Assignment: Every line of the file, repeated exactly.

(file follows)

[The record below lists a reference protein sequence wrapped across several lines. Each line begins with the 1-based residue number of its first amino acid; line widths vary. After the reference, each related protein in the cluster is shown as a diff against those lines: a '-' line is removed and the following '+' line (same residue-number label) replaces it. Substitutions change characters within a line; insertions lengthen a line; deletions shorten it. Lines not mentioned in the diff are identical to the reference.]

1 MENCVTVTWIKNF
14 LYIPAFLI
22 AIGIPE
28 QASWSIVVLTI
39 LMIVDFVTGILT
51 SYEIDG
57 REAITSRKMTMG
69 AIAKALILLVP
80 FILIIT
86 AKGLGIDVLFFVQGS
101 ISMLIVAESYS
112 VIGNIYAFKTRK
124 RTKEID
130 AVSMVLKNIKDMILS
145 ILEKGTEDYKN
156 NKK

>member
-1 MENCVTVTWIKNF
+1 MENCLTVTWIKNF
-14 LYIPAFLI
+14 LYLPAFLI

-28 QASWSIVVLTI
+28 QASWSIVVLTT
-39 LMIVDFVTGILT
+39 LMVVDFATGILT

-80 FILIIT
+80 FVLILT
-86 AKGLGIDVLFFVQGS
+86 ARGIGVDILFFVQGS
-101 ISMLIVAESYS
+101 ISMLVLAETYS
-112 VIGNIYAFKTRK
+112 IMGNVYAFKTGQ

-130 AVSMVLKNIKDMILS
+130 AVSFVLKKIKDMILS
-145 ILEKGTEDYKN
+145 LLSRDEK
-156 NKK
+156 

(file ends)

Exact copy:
[The record below lists a reference protein sequence wrapped across several lines. Each line begins with the 1-based residue number of its first amino acid; line widths vary. After the reference, each related protein in the cluster is shown as a diff against those lines: a '-' line is removed and the following '+' line (same residue-number label) replaces it. Substitutions change characters within a line; insertions lengthen a line; deletions shorten it. Lines not mentioned in the diff are identical to the reference.]

1 MENCVTVTWIKNF
14 LYIPAFLI
22 AIGIPE
28 QASWSIVVLTI
39 LMIVDFVTGILT
51 SYEIDG
57 REAITSRKMTMG
69 AIAKALILLVP
80 FILIIT
86 AKGLGIDVLFFVQGS
101 ISMLIVAESYS
112 VIGNIYAFKTRK
124 RTKEID
130 AVSMVLKNIKDMILS
145 ILEKGTEDYKN
156 NKK

>member
-1 MENCVTVTWIKNF
+1 MENCLTVTWIKNF
-14 LYIPAFLI
+14 LYLPAFLI

-28 QASWSIVVLTI
+28 QASWSIVVLTT
-39 LMIVDFVTGILT
+39 LMVVDFATGILT

-80 FILIIT
+80 FVLILT
-86 AKGLGIDVLFFVQGS
+86 ARGIGVDILFFVQGS
-101 ISMLIVAESYS
+101 ISMLVLAETYS
-112 VIGNIYAFKTRK
+112 IMGNVYAFKTGQ

-130 AVSMVLKNIKDMILS
+130 AVSFVLKKIKDMILS
-145 ILEKGTEDYKN
+145 LLSRDEK
-156 NKK
+156 